This is the second book in the Hollow Kingdom Trilogy by Clare B. Dunkle. I myself found it as riveting as the first. Action-packed, with the perfect amount of romance. It's thrilling, and makes you feel as if you yourself are standing next to the character. It's a great book and even if you don't read, or even like, that much fantasy, this book has just the right amount of everything, cleverly written, it keeps you reading until you finish the book, unable to put it down, you continually tell yourself, "just one more page, just one more.." until you find yourself at the end. Once you come to the last page, you immediately feel a little sad, because your not ready to be done, I read every book in this series twice in a row, because I wasn't ready to be finished, I wanted to keep reading, that's how cleverly crafted this book is. I really reccommend this book to all age groups!
Anonymous More than 1 year ago
Anonymous More than 1 year ago
Solstice-Ballad1 More than 1 year ago
Rich in culture, alluring and wonderful
Anonymous More than 1 year ago
Anonymous More than 1 year ago
Anonymous More than 1 year ago
Anonymous More than 1 year ago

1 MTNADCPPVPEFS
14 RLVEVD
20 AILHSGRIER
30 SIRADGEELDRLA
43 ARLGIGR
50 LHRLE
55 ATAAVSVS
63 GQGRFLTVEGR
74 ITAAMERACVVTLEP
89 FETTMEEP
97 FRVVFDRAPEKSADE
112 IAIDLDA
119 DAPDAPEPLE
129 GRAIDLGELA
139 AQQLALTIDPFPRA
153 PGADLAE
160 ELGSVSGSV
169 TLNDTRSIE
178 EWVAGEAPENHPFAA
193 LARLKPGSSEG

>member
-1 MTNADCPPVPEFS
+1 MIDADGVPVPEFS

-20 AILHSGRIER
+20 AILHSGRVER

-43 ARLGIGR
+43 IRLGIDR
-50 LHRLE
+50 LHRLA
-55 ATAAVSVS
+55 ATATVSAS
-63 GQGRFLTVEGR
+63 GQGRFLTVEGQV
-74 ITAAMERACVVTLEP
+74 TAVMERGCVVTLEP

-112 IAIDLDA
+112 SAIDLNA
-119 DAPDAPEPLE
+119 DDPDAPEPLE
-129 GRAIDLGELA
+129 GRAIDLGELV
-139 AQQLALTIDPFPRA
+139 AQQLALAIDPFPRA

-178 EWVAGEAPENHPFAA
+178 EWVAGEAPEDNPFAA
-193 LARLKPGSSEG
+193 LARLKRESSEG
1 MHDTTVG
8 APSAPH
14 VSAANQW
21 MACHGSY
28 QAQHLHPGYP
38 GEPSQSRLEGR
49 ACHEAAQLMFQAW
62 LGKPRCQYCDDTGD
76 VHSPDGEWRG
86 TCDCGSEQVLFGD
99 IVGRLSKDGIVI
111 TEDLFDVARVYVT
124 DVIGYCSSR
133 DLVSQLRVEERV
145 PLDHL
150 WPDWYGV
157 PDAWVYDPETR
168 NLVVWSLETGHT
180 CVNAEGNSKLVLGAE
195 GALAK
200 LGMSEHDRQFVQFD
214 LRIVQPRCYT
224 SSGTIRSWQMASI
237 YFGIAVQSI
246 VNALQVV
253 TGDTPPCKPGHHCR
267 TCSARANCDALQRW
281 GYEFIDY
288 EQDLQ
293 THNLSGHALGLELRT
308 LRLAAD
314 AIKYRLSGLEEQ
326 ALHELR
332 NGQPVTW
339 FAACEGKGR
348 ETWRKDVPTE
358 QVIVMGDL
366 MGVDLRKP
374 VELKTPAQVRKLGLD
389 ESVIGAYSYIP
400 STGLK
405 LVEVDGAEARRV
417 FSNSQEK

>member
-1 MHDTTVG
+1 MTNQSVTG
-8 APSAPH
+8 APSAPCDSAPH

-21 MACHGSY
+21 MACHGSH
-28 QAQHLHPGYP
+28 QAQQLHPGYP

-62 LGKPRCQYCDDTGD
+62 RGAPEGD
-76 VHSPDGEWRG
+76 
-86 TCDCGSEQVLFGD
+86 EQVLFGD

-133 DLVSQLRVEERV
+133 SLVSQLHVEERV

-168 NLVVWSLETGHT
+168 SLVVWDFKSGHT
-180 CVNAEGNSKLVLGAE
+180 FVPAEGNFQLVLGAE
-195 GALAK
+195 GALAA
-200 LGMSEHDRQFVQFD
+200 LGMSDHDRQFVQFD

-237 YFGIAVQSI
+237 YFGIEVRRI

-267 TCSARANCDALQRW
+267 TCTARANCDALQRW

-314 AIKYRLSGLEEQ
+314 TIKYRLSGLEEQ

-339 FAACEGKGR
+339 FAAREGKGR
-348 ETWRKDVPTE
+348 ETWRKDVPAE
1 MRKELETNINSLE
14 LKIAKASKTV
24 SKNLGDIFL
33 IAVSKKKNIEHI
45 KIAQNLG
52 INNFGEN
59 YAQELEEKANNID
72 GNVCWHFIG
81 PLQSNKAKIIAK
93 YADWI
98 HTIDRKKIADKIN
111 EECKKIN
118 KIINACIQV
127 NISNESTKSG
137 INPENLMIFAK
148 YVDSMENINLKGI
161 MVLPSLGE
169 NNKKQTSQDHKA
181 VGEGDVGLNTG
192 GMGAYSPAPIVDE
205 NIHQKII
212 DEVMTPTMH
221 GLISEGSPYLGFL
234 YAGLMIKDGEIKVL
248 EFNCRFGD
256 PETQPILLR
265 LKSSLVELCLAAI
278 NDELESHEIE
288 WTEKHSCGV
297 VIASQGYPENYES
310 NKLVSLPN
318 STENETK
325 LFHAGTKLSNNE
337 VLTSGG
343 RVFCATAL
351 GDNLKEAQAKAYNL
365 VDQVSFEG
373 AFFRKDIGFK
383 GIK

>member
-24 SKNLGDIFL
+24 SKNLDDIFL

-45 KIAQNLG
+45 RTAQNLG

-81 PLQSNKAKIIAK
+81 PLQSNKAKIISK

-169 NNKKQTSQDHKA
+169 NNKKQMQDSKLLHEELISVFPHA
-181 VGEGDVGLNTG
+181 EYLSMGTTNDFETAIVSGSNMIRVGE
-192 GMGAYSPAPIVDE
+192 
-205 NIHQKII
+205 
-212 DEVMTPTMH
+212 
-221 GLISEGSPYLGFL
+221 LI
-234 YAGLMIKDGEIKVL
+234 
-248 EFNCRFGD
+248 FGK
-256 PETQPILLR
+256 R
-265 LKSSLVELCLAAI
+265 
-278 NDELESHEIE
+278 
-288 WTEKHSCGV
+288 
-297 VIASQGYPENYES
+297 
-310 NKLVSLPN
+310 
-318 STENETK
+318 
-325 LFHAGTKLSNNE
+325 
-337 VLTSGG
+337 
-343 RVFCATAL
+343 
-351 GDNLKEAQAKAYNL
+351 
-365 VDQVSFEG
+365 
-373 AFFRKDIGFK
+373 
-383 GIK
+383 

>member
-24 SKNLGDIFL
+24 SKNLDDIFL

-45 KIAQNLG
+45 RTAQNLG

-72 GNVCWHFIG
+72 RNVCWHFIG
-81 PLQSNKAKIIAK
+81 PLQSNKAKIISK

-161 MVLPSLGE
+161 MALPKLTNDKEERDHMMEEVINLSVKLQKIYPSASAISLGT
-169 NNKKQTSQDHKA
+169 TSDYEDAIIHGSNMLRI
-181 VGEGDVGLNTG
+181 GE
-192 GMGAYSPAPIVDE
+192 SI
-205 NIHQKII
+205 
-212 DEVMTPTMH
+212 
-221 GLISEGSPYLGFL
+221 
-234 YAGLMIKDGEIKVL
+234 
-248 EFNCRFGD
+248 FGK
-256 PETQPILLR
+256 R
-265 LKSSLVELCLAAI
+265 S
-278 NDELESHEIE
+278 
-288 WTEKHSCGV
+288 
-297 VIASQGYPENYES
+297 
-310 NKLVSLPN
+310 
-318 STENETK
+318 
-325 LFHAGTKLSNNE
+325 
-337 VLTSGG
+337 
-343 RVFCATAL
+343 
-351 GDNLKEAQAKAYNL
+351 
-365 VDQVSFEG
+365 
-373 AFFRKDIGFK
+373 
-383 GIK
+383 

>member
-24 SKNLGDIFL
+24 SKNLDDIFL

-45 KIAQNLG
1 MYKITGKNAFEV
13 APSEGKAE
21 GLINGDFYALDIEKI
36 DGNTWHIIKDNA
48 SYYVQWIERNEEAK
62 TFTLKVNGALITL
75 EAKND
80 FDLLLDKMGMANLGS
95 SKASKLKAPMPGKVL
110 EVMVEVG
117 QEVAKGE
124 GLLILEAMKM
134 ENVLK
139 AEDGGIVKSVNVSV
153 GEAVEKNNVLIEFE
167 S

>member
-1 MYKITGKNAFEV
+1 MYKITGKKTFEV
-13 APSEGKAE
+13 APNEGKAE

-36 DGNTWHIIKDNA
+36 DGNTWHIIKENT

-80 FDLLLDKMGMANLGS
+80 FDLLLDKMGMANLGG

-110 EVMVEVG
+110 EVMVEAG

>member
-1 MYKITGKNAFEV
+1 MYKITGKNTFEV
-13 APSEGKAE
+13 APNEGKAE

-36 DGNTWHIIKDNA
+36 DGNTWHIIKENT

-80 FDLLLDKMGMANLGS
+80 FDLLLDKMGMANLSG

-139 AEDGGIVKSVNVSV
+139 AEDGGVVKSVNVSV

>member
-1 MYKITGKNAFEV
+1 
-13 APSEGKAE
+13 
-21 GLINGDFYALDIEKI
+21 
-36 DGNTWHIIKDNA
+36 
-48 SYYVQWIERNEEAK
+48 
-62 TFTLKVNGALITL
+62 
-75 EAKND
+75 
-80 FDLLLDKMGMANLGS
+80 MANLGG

Anonymous More than 1 year ago
Guest More than 1 year ago
I read the first book in the series a while ago and was finally able to get this one. Dunkle is such a talented writer. Her words and paragraphs just flow into the next so nicely. But nothing happened in this book. It was very slow moving and there was no action. I liked the suttle romance about it, but besides that, there was nothing else. It was especially slow when the history was being explained. And even though its not my favorite series, I still love this it. It's perfect for any collection.
Guest More than 1 year ago
This was a great book and possibly even better than the first. I love Emily and think she's a good main character, but I love reading things from Seylin's point of view as well. If you liked The Hollow Kingdom you should know this one is very similar but in this one elves play a big part.
Guest More than 1 year ago